(Update 1: Changes headline, reledes, adds detail throughout)
Bangkok, Jul 13 (EFE) – Progressive candidate Pita Limjaroenrat failed to garner enough support Thursday from Thailand’s bicameral parliament to become the country’s next prime minister.
Pita, who is at the helm of a broad coalition of eight parties and amassed the most votes in the recent general election, was unable to reach the 376 votes he needed to govern.
The former businessman took 312 seats in Thailand’s lower house with his coalition partners in a shock election victory in May.
He needed at least 376 votes from Thailand’s bicameral parliament which is made up of 500 members of the House of Representatives, elected in May, and 250 senators that were handpicked in 2019 by the now-defunct military.
The leader of the Move Forward party fell short of 53 votes in Thursday’s ballot.
Pita obtained the support of 310 MPs and 13 senators; while 182 parliamentarians (148 MPs and 34 senators) voted against, 198 abstained (39 MPs and 159 senators) and dozens of senators did not show up to cast their vote.
The progressive party, which has a large youth following linked to the 2020 protests that swept the country calling for reforms, seeks to implement several policies aimed at promoting democratic reform and is a vociferous opponent of many of the military’s policies rolled out in the last decade.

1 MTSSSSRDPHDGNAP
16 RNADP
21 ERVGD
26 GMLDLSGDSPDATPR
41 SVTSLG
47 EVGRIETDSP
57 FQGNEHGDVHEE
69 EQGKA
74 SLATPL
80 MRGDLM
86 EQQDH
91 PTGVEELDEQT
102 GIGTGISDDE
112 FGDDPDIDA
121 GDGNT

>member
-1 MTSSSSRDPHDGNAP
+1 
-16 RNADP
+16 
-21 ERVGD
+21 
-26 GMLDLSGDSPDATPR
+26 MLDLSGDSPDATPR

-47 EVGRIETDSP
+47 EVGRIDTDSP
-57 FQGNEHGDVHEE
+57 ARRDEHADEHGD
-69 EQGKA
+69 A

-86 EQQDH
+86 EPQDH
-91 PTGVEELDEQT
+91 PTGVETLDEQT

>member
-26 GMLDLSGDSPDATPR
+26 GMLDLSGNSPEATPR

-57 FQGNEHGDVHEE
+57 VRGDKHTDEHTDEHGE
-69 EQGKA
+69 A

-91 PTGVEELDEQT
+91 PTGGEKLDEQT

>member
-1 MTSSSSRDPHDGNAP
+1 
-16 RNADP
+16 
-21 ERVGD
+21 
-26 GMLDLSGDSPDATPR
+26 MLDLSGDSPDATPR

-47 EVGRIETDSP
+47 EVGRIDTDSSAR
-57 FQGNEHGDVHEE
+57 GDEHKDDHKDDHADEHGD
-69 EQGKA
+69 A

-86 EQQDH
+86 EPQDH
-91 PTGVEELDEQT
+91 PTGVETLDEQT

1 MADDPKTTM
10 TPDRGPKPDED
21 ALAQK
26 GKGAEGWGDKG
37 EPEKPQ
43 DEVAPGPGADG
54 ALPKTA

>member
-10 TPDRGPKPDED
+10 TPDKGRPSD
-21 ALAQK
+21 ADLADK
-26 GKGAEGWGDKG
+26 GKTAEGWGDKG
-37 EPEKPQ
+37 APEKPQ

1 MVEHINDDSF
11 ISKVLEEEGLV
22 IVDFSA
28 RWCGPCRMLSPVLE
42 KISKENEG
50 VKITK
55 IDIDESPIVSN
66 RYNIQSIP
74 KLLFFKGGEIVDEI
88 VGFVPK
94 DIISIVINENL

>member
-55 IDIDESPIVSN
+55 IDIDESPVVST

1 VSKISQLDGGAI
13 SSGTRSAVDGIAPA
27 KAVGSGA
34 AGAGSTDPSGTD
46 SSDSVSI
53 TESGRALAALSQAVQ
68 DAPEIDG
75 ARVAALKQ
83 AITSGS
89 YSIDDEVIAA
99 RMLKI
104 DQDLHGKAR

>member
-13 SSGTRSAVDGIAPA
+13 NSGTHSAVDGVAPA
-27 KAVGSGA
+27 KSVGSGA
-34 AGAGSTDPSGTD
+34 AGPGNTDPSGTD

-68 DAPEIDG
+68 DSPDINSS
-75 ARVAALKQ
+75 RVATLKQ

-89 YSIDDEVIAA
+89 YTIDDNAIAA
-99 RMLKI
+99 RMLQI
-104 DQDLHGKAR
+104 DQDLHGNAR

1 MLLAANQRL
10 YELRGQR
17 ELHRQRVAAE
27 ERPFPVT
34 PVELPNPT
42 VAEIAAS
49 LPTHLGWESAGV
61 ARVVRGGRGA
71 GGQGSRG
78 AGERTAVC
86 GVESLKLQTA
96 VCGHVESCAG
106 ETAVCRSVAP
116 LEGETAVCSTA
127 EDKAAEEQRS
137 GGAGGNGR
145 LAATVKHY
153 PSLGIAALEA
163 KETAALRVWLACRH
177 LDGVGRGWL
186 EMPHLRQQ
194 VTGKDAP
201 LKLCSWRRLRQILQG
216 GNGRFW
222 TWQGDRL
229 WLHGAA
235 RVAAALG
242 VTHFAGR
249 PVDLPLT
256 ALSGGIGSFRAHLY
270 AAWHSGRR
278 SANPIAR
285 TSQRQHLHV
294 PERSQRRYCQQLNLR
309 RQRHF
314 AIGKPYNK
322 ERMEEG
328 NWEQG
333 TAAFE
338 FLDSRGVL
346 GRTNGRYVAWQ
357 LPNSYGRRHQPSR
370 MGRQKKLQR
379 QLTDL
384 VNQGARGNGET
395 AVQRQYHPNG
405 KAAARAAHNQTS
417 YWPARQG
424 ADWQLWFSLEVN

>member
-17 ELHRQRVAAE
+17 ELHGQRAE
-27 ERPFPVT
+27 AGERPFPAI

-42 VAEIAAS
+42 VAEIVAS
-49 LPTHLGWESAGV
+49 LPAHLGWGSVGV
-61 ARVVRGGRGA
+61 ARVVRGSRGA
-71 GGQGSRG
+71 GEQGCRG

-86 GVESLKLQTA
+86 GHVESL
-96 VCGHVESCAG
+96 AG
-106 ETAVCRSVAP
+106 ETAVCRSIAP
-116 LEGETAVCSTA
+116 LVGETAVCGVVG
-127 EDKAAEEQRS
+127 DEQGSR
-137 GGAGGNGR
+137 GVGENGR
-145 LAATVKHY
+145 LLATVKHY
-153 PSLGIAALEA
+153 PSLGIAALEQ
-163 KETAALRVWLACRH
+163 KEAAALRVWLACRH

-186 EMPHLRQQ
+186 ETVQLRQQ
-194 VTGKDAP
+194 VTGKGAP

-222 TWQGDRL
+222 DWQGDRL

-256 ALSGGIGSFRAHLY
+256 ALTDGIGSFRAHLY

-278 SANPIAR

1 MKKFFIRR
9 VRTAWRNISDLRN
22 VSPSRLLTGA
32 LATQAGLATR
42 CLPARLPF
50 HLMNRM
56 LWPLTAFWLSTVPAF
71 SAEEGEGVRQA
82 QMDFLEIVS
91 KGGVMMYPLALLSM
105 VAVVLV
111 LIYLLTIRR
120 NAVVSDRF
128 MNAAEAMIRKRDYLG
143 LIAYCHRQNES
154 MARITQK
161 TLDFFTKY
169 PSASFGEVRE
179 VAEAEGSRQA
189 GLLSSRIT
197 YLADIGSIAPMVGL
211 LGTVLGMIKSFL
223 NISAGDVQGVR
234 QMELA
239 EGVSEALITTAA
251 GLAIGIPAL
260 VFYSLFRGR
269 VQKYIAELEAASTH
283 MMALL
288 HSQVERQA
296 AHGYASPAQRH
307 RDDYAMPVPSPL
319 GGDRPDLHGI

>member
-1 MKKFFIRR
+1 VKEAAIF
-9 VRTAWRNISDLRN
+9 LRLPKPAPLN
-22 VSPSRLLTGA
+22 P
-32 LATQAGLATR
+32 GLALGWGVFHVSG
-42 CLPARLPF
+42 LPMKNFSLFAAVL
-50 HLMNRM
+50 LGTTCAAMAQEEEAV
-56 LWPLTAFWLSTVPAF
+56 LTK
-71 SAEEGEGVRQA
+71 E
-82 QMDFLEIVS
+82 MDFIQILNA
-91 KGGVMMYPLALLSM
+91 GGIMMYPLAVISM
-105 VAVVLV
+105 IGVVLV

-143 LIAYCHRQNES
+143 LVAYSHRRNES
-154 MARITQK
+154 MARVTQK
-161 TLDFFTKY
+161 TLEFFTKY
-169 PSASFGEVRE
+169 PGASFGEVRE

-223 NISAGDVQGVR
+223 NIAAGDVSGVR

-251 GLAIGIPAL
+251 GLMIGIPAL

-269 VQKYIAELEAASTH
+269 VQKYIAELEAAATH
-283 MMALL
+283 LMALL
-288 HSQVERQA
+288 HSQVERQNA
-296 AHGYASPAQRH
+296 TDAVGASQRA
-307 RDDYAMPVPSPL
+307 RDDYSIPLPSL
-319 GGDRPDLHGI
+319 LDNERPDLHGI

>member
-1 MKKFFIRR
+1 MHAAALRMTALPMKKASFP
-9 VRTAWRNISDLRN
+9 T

Following Pita’s loss, the House Speaker will table a second session on July 19 and if necessary a third on July 20.
Thursday’s session was marked by a heated backlash towards Pita’s aspiration to reform certain laws that protect the Thai royal family from any criticism which currently have penalties of up to 15 years in prison.
The vote came after two legal complaints were lodged on the eve of the vote that could lead to the dissolution of Move Forward and Pita’s disqualification.
On Wednesday, the Election Commission referred a complaint over Pita’s inheritance of shares in a media company to the Constitutional Court, which hours later accepted another complaint filed by a private party over Move Forward’s plan to amend the country’s hardline lese-majeste law.
The party has 15 days to respond to the court regarding the complaint against it, and if the same court finds that Pita violated election laws, he could face up to 10 years in prison and 20 years of political disqualification.
Allegations against the leader of Move Forward are reminiscent of the case against Thanathorn Juangroongruangkit, leader of the dissolved Future Forward party – Move Forward’s predecessor – who was disqualified in 2019 when running for election that year while holding shares in a communications company.
That decision was criticized by the European Union as well as the United States and triggered massive student-led pro-democracy protests in 2020 and 2021, which formed the basis for the 14 million votes Move Forward garnered in this year’s ballot boxes.EFE